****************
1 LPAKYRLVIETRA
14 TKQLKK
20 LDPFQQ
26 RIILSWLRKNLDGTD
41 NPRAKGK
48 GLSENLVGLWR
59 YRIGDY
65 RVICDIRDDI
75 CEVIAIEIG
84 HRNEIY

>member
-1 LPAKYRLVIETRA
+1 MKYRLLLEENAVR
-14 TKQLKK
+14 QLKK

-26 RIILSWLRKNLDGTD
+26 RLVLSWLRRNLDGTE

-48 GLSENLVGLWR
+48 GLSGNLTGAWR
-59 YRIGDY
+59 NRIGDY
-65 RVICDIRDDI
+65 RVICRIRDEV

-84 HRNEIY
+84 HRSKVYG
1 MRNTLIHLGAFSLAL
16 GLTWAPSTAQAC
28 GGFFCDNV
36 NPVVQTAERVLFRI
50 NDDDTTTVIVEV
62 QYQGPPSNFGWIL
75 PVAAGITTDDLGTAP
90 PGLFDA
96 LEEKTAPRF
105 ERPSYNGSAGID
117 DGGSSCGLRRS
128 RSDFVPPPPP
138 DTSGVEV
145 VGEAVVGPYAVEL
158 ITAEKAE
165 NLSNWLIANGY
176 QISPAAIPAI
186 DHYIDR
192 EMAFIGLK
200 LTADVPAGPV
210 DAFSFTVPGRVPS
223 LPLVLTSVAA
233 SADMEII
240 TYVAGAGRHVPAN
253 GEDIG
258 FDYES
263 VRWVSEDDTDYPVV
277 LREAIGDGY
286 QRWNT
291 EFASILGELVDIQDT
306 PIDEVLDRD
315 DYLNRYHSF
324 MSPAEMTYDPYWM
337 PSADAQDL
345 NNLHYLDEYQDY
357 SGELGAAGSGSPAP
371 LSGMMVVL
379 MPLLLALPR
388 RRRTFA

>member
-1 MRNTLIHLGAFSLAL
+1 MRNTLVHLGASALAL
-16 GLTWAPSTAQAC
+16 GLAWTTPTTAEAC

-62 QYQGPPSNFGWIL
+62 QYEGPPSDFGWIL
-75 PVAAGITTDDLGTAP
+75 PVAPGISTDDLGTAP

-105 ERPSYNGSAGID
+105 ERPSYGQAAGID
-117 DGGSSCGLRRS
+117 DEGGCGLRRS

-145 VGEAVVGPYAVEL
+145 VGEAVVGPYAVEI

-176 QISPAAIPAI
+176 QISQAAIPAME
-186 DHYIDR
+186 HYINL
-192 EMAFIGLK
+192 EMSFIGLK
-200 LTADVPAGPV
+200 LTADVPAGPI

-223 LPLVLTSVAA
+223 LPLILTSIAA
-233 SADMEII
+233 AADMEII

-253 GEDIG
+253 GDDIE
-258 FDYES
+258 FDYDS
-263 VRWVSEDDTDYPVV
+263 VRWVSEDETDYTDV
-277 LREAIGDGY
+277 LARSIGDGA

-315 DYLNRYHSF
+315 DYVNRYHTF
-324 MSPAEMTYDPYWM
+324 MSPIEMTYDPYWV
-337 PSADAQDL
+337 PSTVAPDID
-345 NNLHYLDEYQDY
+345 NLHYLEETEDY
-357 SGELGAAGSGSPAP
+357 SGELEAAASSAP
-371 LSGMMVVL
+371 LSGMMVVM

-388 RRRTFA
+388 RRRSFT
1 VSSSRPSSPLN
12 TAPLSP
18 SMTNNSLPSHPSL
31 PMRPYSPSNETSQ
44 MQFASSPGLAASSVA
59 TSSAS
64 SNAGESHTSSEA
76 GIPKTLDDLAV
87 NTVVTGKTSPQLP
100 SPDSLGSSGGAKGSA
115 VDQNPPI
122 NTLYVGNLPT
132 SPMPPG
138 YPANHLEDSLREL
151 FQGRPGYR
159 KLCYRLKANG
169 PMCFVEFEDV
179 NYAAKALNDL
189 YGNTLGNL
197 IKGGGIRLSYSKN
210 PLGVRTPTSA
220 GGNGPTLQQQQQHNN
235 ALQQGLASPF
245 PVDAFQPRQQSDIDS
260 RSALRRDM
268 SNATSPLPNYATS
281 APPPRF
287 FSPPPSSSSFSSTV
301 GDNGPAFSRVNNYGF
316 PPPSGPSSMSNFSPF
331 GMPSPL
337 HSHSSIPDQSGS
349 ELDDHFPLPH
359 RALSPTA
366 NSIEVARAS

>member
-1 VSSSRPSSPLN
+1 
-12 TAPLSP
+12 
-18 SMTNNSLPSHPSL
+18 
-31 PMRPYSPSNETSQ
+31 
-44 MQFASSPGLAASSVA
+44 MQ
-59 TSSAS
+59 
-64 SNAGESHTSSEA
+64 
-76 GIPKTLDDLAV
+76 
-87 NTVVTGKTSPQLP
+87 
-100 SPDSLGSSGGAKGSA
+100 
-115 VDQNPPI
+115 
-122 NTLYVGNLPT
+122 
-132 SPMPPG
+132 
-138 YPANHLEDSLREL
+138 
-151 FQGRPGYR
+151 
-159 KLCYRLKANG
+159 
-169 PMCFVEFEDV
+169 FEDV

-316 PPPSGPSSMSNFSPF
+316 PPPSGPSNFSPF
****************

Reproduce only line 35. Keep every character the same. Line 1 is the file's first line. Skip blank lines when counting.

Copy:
105 ERPSYNGSAGID